• Most-indebted states have limited ability to handle downturn
  • Pennsylvania, Connecticut also among those most susceptible

Municipal-bond investors in Illinois, Pennsylvania, New Jersey, and Connecticut have good reason to be worried.

The states are among those that S&P Global Ratings has deemed to have "only a limited capacity" to withstand the effect of a moderate recession, according to a report published by the credit-ratings company.

The report, titled "Fiscal Resilience Among U.S. States Varies As Economic Expansion Surpasses Seven-Year Mark," found that a majority of the 10 states with the most tax-supported debt outstanding have a limited ability to handle the effects of an economic downturn, judging by stress tests S&P conducted on their 2016-2017 budgets. States are better off by leveraging periods of economic growth to build reserves, S&P concluded.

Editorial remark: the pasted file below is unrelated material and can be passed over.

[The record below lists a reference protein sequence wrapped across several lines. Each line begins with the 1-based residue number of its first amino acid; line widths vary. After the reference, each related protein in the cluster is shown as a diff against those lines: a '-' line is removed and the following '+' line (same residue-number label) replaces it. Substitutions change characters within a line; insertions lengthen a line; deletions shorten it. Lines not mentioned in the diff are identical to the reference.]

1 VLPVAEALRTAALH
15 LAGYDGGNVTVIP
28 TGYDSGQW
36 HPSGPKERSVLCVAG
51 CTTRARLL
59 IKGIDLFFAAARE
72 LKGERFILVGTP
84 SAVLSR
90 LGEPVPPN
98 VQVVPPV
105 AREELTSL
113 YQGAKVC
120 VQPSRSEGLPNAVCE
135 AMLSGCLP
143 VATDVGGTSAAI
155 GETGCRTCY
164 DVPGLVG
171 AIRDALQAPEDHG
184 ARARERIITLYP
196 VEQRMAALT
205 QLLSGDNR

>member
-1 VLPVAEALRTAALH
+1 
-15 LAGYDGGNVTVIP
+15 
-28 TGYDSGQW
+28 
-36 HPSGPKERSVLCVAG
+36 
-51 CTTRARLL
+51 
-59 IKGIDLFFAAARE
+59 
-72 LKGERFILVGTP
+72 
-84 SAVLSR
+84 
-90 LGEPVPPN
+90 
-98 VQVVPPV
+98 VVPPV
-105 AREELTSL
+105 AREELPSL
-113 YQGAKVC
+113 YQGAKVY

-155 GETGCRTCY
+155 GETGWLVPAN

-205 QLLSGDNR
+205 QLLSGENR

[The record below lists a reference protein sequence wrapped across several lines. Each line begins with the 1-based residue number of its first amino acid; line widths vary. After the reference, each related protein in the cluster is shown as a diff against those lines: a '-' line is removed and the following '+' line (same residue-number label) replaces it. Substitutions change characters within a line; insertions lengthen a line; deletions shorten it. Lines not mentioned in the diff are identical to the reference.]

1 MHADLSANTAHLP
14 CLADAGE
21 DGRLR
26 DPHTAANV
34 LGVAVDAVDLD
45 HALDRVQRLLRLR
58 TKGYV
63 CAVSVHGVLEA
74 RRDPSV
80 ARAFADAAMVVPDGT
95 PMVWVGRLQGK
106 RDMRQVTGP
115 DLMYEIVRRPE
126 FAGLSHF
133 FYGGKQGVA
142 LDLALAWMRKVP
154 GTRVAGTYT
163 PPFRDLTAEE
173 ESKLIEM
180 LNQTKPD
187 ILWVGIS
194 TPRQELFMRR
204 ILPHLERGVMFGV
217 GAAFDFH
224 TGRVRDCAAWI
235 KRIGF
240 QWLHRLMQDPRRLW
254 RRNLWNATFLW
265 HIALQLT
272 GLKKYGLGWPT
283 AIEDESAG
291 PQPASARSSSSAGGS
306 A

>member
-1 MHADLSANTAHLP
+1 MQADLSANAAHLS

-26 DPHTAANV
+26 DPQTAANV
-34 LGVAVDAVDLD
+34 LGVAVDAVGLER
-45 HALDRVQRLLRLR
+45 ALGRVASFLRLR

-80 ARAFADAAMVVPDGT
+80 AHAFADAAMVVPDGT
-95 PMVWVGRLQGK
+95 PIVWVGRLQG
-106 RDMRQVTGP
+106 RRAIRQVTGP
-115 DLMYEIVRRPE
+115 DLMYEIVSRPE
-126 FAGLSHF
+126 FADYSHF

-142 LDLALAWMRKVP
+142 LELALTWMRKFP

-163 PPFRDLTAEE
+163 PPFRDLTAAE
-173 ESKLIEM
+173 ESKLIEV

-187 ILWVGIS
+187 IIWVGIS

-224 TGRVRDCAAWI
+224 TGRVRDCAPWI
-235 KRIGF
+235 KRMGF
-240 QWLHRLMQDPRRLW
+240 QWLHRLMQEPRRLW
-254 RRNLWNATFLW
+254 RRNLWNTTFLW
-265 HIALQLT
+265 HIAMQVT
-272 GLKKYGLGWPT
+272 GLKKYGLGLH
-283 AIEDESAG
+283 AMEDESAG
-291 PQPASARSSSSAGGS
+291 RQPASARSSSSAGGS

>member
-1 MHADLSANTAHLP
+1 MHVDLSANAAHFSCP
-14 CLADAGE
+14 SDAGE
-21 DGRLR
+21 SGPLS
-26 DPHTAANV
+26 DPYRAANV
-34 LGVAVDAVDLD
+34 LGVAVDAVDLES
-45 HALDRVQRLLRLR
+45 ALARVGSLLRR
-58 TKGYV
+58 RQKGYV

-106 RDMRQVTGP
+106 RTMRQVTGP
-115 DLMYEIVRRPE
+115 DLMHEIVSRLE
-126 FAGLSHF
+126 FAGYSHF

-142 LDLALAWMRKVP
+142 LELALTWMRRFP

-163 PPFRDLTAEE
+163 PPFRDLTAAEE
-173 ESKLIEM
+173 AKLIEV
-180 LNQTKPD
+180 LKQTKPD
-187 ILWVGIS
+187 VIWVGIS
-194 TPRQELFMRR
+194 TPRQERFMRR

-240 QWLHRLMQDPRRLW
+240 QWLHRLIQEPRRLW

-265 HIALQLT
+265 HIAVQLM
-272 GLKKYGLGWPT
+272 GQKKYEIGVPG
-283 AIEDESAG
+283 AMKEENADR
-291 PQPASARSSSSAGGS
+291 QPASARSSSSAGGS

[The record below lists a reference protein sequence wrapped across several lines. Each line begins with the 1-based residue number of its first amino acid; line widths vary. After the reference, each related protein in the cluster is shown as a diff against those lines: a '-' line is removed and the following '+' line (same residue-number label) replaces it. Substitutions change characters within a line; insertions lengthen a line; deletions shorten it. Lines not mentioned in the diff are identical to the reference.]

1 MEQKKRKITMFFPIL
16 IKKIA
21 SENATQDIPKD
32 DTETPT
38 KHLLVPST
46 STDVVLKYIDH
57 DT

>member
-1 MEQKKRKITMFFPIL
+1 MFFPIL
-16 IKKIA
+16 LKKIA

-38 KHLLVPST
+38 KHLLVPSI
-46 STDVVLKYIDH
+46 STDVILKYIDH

"The results of our scenario analysis underscore that fiscal health across the U.S. state sector is subject to the powerful countervailing effects of pro-cyclical revenue trends and countercyclical expenditure pressures," said credit analyst Gabriel Petek.

Of the 10, S&P found that Illinois, Pennsylvania, New Jersey, and Connecticut are the most vulnerable to significant fiscal stress. Washington, Florida and New York are best-positioned should the economy turn south, the report said. California, Massachusetts, and Wisconsin rounded out the list of those states evaluated.

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